Quantifying the Impact: An Interview with Dan Norton

Quantifying the Impact: An Interview with Dan Norton

Using digital gaming as an instructional strategy is being explored by many. Educators are attempting to leverage their students’ excitement to play digital games outside of school   by bringing them into the classroom. In this post, Joe Schmidt interviews Dan Norton, a founding partner and CCO at Filament Games. They discuss iCivics; a non-profit organization dedicated to reinvigorating civic learning through interactive and engaging learning resources. 

Screenshot of iCivics, produced by Filament Games

Screenshot of iCivics, produced by Filament Games

Original Source

Posted by: Ryan Schaaf

iCivics Teacher Council Member Joe Schmidt interviewed Dan Norton a founding partner and CCO at Filament Games who specializes in crafting educational game design documents and storyboards that originate from learning objectives. Here is their conversation on game based learning:

How did you get involved in creating games used for game based learning?

About nine years ago, I worked as an interactive designer at an online resource center in Madison that eventually partnered with the UW-Madison organization GLS (then called GAPPS).  That group was studying the effects of games and education and we got to work with them to get involved in game based learning. Combining what I had learned and my lifelong interest in games it was a natural fit.

Three of us saw an opportunity to make games that embodied the contemporary research about good games and learning, so we started Filament Games, and here we are today!

What does gamification in teaching mean to you?

I think as a term, it doesn’t just mean a development of reward system to what you are already doing.  I don’t believe that this [misconception] works and research tells us that just adding incentives doesn’t work.  If you are going to use games in the classroom, then you have to think about what you are adding as intrinsic rewards.  You have to develop ways of expressing learning objectives that have intrinsic values to them.  You can’t just add a reward to a boring lesson plan and expect it to work.  For example, with an egg drop activity, there are Newton’s laws and engineering  practices embedded in that activity, but there is a context with those objectives that allows students to be engaged and creative in the learning.  When you look deep enough into almost any lesson, you should be able to find the intrinsic motiving ideas for that lesson, that [motivator] can be tied to a gamified lesson plan.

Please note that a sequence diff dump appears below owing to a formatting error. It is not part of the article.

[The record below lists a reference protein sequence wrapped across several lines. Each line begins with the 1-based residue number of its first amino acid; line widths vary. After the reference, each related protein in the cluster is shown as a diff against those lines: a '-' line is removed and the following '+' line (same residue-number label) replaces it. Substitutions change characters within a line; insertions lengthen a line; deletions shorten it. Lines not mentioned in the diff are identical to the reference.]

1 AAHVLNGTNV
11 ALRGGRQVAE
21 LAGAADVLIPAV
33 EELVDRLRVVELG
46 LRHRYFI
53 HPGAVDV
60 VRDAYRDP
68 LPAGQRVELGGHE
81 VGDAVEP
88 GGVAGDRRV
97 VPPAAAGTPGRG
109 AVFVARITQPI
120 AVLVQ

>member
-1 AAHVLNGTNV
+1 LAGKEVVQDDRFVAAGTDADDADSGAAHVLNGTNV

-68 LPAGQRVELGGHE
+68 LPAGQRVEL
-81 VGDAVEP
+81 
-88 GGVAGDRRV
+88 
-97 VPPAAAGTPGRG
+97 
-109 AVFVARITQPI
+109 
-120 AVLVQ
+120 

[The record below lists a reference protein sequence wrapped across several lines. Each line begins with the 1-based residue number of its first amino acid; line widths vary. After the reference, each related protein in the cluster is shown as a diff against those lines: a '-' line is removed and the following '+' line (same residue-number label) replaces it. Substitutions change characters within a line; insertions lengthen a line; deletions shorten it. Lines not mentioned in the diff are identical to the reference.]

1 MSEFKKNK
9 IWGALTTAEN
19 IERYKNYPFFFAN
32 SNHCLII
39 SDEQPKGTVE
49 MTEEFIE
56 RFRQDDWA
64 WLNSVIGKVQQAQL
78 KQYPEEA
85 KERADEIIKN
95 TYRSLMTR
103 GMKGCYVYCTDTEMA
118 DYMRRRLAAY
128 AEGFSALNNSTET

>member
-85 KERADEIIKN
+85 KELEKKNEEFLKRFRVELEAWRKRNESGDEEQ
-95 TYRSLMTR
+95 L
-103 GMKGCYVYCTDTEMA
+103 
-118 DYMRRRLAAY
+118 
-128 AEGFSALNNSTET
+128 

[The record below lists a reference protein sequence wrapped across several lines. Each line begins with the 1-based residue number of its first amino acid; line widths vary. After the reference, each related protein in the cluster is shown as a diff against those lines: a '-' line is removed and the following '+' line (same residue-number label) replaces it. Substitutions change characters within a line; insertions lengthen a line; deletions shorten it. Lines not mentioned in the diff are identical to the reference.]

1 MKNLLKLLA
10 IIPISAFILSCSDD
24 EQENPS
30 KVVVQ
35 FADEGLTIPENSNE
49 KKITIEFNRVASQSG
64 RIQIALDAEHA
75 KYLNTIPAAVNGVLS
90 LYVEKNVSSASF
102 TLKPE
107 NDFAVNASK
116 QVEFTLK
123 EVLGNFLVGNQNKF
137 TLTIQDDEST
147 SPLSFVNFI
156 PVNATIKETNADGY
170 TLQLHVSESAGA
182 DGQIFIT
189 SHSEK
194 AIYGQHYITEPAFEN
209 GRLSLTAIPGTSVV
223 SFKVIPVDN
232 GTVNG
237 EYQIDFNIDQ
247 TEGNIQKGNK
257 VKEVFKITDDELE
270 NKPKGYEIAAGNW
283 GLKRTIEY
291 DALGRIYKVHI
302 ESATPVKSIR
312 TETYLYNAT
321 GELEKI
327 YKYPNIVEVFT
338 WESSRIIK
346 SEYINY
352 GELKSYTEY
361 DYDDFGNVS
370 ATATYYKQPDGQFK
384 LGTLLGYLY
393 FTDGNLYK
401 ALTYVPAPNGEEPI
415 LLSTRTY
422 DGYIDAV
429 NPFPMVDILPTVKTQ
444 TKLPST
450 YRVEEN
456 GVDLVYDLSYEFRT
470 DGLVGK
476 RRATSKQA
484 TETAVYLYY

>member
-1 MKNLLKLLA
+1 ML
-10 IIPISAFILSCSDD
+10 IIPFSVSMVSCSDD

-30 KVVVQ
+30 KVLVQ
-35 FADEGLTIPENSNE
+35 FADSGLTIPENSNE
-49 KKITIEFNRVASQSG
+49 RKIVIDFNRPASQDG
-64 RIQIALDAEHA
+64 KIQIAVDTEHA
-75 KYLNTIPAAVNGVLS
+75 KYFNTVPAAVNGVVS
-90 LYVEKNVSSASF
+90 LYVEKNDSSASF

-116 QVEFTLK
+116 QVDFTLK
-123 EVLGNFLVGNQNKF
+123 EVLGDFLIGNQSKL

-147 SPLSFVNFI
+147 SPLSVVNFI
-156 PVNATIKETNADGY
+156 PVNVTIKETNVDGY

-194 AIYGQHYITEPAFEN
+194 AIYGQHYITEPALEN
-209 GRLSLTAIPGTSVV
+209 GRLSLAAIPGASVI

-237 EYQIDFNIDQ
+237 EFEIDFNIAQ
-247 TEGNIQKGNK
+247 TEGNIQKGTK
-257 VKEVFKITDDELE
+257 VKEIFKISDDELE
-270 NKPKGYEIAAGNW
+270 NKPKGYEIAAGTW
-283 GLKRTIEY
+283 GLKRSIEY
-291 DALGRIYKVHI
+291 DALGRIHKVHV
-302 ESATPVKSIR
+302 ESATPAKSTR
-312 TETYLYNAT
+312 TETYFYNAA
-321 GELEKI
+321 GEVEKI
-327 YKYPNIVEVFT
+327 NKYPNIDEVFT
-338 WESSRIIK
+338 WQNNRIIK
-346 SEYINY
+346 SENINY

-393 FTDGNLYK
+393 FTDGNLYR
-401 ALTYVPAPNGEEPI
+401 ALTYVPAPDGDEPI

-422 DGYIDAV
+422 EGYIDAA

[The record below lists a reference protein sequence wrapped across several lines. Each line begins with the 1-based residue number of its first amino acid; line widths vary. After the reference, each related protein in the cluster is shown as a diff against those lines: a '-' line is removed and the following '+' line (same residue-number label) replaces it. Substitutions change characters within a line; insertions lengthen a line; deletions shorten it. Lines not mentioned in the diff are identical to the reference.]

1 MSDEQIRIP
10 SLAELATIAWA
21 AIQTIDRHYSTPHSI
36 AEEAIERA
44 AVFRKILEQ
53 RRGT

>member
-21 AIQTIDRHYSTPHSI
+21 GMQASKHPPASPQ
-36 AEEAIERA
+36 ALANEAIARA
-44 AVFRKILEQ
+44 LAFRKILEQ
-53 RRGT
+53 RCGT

What do you think are the benefits of using games to help students learn?

There are a bunch of them.  Games do a great job of helping more of the underserved students.  It is a different way to address literacy and hit different learning objectives. Filament looks to use games to help express: Identities– asking you to take on a role inside the game, allows different perspectives;Verbs– working towards a completion of a task; and System Thinking Rules and Principles– having to working within a set of rules.  These are all different ways that teachers are already looking to engage students.

How do you see game based learning evolving in the coming years?

I think what game based learning is good at is providing authentic assessments.  Games are the perfect way to assess learning objectives compared to taking a test.  In the future as we work towards more complicated assessment, I think that games will continue to evolve as the exemplar model of assessments that should be used.

What is your best example of how game based learning affected an individual/group/class?

Just about in every user test we do, there are always a couple students with a learning disorder or that traditionally underperform in the classroom and we see that they pull out all of the stops to play the game.  To try to pick just one is hard, because just about every time we have tested games, the students that seem to shine cover such a wide variety of student types.

How would you respond to someone that says, “They are not learning, they are just playing games”?

I would counter back that every game has value and the part of what we consider “fun” is just part of a learning cycle that takes place.  Games are naturally a learning engine.  When we no longer have fun, it is because we no longer find value with it.  Play is just an open learning environment and that is something that all living things do as part of a learning process.  The word “fun” is really just a code word for a learning in a game, and if that game is designed in such a way that the “fun” problems are aligned to learning objectives, we can create truly valuable experiences.

If you could tell teachers one thing about using iCivics games in their classroom, what would you say?

They shouldn’t just see iCivics as an arcade of cool Civics games, but rather as a robust and flexible curriculum that allows a great context for teaching civics far beyond the computer screen.

Joe (@madisonteacheris currently in his tenth year of teaching and is a dedicated life-long learner that works to support social studies teachers in his district.  He is looking to change the world one student at a time, and continue to look for ways to connect students and classrooms to the world around them through a variety of learning experience.




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October 2014

Committed Sardine